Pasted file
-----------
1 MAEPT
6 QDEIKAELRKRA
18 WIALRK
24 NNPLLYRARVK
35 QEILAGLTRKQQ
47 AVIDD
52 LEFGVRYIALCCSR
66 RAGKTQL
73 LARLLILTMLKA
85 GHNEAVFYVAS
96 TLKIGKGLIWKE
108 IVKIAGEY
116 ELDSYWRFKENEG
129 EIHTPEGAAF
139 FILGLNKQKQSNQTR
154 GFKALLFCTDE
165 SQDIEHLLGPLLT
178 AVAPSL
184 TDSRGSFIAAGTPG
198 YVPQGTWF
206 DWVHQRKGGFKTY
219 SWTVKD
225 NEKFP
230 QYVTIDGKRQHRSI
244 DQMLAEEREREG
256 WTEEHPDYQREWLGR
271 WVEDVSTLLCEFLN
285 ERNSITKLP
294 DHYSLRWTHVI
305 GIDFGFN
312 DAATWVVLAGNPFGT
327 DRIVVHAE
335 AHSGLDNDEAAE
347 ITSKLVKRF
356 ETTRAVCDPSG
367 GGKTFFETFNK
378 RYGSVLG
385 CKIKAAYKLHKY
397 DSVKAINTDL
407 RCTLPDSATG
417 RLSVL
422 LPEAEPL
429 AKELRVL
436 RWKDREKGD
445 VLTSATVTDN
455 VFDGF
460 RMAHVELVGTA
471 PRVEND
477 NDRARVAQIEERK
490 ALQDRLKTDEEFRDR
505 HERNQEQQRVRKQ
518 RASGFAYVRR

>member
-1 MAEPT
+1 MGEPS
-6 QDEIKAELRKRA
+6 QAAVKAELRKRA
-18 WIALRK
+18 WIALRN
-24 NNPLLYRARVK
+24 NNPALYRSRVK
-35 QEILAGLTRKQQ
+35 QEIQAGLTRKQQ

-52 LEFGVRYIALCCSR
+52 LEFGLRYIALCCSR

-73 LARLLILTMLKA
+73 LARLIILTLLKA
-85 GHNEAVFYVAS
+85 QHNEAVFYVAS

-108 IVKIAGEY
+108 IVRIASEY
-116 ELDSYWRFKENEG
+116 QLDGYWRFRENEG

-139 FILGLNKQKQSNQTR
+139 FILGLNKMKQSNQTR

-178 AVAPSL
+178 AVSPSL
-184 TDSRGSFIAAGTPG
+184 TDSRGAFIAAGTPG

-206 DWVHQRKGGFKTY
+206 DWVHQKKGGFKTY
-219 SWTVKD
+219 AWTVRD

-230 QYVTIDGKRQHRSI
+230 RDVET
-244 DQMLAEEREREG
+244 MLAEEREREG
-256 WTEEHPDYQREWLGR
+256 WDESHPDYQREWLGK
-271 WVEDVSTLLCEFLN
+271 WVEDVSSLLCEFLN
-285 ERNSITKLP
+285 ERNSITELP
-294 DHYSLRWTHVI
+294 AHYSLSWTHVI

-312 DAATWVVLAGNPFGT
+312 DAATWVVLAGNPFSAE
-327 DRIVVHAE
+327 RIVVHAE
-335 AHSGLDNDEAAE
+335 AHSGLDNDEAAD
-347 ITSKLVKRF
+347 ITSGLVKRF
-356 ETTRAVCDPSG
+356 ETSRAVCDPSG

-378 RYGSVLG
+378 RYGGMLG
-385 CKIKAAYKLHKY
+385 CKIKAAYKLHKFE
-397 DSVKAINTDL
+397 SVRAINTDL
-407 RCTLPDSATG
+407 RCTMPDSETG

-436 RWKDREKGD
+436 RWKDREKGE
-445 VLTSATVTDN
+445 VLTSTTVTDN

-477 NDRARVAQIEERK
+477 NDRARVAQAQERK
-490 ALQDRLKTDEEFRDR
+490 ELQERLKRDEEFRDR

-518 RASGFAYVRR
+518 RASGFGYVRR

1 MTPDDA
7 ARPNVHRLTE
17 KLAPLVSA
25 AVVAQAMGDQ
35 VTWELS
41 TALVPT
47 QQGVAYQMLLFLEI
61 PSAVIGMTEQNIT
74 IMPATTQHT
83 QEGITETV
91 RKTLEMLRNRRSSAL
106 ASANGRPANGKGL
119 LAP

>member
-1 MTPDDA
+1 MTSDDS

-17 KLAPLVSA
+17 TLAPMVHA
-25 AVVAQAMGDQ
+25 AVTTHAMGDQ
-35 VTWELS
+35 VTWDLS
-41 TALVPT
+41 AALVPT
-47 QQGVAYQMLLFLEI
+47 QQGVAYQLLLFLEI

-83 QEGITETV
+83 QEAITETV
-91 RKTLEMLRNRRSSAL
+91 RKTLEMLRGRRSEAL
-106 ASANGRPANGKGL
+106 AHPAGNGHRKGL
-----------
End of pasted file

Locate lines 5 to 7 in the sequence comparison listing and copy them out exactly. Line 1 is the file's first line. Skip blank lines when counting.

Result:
35 QEILAGLTRKQQ
47 AVIDD
52 LEFGVRYIALCCSR